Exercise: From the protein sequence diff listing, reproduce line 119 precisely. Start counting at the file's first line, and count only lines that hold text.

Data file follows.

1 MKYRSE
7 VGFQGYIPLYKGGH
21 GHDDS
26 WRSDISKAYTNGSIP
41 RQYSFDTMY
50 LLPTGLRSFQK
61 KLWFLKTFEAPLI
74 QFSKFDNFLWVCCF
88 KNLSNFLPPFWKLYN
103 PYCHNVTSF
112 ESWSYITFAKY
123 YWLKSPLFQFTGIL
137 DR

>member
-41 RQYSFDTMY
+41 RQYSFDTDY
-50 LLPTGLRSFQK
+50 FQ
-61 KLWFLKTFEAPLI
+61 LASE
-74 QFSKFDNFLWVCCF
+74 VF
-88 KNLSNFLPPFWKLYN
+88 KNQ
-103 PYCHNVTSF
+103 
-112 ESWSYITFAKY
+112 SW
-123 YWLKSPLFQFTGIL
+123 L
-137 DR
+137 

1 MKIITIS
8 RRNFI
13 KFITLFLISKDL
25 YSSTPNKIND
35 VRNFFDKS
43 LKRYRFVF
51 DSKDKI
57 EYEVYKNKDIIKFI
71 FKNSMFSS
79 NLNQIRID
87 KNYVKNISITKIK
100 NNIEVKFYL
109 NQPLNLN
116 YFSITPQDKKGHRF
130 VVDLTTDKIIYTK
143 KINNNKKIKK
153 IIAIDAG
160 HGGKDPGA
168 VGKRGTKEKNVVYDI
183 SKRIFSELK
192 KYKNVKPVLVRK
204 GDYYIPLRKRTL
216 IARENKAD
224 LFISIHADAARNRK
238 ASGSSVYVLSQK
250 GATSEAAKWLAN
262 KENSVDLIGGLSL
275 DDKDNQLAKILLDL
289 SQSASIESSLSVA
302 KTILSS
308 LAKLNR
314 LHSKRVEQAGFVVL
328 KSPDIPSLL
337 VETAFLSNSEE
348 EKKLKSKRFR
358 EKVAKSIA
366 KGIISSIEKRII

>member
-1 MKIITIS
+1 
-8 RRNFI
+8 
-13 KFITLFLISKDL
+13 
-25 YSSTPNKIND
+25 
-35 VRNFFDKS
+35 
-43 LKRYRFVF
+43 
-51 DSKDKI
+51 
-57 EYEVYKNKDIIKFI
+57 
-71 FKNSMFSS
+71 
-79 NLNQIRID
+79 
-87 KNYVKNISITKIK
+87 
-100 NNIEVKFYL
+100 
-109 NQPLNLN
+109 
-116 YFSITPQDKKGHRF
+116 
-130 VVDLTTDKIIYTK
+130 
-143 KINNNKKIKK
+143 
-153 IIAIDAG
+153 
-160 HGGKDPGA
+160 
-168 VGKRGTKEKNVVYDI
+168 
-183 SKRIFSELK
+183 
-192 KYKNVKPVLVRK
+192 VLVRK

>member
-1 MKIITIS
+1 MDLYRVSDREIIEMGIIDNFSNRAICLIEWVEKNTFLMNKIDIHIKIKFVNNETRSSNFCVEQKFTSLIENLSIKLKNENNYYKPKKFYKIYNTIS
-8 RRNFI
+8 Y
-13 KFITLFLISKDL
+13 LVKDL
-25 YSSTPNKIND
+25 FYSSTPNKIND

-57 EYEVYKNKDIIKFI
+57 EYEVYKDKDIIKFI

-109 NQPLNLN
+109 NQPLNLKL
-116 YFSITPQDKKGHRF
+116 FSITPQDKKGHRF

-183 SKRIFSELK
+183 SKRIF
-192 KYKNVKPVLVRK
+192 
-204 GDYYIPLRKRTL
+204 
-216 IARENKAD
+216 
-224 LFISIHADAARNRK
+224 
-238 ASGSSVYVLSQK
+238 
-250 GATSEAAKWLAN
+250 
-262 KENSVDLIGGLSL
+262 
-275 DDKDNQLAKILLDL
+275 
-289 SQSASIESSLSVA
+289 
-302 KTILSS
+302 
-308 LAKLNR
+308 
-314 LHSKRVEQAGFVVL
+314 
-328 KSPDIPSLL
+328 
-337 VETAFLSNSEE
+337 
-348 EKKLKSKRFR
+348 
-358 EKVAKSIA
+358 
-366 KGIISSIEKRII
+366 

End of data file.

+13 LVKDL